At the same time, the intelligence report did point to biosafety concerns. “Some WIV researchers probably did not use adequate biosafety precautions at least some of the time prior to the pandemic in handling SARS-like coronaviruses, increasing the risk of accidental exposure to viruses,” the report said.
The intelligence report confirmed previous news reports that several WIV researchers became sick in fall 2019, though it stated this was not proof that the scientists were infected through their work. The intelligence community “continues to assess that this information neither supports nor refutes either hypothesis of the pandemic’s origins because the researchers’ symptoms could have been caused by a number of diseases and some of the symptoms were not consistent with COVID-19,” the report stated.
The U.S. Centers for Disease Control and Prevention has a four-point rating system for biolabs based on the threats posed by the infectious organisms agents allowed there. Biosafety level 4, or BSL-4, labs are the most restrictive and designed to handle the most dangerous pathogens. According to the intelligence report, as of January 2019, WIV researchers were performing experiments with coronaviruses in BSL-2 labs, which have far fewer safeguards, despite knowing of “these virus’ ability to directly infect humans.”
“Separately, the WIV’s plan to conduct analysis of potential epidemic viruses from pangolin samples in fall 2019, suggests the researchers sought to isolate live viruses,” the intelligence report said.
While not revealing the evidence underlying its assessments, the report laid out the divisions within the intelligence community. The National Intelligence Council and “four other IC agencies” assess that the natural spillover of a virus from an infected animal is the most likely cause of the pandemic, according to the intelligence report. The report did not name the other four intelligence agencies.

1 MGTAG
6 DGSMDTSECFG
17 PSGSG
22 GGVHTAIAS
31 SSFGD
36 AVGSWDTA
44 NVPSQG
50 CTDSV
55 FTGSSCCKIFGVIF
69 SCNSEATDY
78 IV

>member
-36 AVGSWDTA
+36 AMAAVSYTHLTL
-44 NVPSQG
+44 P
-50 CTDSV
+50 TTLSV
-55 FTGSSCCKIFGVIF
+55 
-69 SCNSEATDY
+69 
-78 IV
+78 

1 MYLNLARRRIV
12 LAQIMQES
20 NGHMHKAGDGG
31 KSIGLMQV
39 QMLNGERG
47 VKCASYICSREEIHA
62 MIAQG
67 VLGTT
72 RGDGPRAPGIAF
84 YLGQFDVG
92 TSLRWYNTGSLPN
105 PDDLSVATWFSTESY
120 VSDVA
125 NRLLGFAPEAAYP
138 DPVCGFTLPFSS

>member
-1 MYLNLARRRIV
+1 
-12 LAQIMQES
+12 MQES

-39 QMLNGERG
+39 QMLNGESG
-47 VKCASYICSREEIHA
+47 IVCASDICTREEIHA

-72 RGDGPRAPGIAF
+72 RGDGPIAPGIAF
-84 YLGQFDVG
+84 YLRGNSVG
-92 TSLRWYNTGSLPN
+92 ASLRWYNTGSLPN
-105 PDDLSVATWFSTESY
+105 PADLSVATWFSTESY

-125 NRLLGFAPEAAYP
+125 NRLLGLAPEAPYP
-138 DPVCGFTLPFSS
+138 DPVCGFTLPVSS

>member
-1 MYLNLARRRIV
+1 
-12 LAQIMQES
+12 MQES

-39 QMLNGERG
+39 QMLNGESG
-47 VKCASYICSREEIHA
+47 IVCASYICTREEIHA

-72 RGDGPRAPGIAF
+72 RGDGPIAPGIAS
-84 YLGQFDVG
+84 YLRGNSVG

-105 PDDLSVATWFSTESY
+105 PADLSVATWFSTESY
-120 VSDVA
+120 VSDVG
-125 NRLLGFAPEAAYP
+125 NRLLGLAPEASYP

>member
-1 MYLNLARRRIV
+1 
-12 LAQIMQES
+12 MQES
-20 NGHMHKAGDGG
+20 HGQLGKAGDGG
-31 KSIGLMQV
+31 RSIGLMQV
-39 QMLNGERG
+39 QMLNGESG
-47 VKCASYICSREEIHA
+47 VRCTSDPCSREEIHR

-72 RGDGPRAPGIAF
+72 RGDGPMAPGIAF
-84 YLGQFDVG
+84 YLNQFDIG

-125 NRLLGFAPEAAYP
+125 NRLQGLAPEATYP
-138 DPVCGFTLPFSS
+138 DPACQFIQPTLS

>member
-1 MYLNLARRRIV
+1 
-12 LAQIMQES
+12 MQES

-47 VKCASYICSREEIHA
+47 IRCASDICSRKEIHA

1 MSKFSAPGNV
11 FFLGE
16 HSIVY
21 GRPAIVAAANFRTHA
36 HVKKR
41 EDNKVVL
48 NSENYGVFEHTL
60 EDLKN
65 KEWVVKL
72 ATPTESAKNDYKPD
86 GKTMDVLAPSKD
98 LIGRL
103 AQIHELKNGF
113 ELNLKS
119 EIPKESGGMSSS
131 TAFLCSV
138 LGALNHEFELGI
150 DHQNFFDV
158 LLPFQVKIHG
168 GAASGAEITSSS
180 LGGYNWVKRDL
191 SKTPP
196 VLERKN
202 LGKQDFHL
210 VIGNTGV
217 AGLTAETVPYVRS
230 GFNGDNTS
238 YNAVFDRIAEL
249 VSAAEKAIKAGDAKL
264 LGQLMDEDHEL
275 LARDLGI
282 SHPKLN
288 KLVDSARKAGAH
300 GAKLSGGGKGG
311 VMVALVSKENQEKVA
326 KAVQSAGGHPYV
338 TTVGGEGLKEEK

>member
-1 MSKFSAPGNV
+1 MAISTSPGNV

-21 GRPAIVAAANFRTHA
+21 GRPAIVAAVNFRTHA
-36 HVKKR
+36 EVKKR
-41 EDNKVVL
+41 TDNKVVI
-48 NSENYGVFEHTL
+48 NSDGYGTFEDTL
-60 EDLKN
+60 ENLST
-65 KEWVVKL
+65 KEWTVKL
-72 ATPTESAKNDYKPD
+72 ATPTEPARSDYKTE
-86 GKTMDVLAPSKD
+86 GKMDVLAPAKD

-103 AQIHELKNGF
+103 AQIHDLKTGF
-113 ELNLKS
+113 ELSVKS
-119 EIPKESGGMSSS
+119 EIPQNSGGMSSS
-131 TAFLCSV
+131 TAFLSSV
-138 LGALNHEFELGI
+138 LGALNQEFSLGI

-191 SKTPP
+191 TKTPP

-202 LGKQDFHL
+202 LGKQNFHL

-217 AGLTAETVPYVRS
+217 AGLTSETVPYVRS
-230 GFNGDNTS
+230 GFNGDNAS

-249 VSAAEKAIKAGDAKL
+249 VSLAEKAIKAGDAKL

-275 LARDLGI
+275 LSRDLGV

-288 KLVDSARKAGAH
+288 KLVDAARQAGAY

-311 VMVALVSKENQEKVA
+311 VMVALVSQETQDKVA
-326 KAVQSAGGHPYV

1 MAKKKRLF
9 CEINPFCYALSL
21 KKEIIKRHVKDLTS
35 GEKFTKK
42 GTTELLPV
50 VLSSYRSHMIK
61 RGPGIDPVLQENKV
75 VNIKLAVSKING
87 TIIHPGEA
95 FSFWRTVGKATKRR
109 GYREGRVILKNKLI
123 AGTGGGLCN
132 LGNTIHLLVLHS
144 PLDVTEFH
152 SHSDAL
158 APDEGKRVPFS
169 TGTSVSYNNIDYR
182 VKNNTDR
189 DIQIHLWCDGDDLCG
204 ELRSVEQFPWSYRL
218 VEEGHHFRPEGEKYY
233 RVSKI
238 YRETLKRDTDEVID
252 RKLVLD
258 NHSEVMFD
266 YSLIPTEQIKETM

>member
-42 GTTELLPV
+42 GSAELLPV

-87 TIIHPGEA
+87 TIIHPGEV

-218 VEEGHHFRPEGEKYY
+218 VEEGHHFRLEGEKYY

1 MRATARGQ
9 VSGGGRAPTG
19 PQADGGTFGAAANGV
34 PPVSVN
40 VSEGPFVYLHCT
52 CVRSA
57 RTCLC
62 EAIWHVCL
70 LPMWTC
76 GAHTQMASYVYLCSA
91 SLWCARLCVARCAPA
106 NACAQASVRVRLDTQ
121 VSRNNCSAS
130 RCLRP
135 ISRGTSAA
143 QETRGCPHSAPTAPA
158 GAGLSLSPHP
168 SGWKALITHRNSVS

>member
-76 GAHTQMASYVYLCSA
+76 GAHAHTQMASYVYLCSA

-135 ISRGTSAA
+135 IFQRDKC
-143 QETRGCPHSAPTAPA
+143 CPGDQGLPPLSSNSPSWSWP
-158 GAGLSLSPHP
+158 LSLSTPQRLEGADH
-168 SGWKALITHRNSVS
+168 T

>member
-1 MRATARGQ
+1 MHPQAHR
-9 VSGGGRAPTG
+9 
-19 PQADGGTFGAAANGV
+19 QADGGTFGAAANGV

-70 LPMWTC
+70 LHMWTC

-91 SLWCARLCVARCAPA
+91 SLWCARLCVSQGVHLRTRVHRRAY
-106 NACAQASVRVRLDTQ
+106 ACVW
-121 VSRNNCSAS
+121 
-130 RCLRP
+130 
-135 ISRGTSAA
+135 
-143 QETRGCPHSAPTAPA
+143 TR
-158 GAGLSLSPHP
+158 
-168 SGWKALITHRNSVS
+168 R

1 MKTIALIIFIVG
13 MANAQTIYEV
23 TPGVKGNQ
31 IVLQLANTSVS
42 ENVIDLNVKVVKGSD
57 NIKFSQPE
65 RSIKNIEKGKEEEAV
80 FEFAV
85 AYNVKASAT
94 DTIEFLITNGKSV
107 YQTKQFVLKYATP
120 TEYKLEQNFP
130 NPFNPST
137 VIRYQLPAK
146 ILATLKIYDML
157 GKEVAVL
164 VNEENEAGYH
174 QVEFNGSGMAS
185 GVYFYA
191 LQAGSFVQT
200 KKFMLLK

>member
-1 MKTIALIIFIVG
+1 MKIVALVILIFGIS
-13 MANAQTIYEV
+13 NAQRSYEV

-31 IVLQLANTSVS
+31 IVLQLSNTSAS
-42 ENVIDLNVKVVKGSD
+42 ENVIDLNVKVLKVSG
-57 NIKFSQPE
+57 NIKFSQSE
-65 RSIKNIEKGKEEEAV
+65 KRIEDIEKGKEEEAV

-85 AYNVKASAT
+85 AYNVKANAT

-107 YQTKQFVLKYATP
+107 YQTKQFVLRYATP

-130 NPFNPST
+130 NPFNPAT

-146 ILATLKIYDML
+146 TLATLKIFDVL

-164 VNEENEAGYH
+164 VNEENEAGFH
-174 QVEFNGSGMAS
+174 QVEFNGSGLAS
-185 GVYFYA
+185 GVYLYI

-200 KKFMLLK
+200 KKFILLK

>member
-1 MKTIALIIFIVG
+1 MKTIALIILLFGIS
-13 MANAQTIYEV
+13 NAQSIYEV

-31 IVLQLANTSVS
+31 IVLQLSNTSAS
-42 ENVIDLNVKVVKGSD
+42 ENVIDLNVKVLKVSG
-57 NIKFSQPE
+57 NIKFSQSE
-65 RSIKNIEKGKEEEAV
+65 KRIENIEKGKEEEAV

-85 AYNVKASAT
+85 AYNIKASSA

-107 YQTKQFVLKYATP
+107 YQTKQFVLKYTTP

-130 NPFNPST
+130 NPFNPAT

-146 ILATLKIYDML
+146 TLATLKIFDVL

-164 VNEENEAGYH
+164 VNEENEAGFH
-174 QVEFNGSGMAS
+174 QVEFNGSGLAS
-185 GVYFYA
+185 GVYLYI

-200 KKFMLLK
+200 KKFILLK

Two federal intelligence agencies — the Department of Energy and the FBI — have landed on the other side of the bitter debate over the origins of the pandemic, assessing that a laboratory-associated incident is the most likely cause of the pandemic. The Wall Street Journal reported in February that the Department of Energy, which had previously been undecided about how the pandemic began, had come to support the lab-leak position with “low confidence” in response to new intelligence; the FBI reached its conclusion with “moderate confidence.” The intelligence report doesn’t mention the confidence levels of any agency.
While the Department of Energy and the FBI agree that the pandemic most likely resulted from a lab incident, the agencies reached the same conclusion for “different reasons,” according to the intelligence report. But the report didn’t say what those reasons were.
Although the March law required the director of national intelligence to declassify “any and all information” relating to potential links between the WIV and the origin of COVID-19, an annex to the report remains classified. According to the report, this was necessary “to protect sources and methods.”
Several Republicans were critical of the intelligence report and demanded more details.
This content originally appeared on Articles and Investigations - ProPublica and was authored by by ProPublica.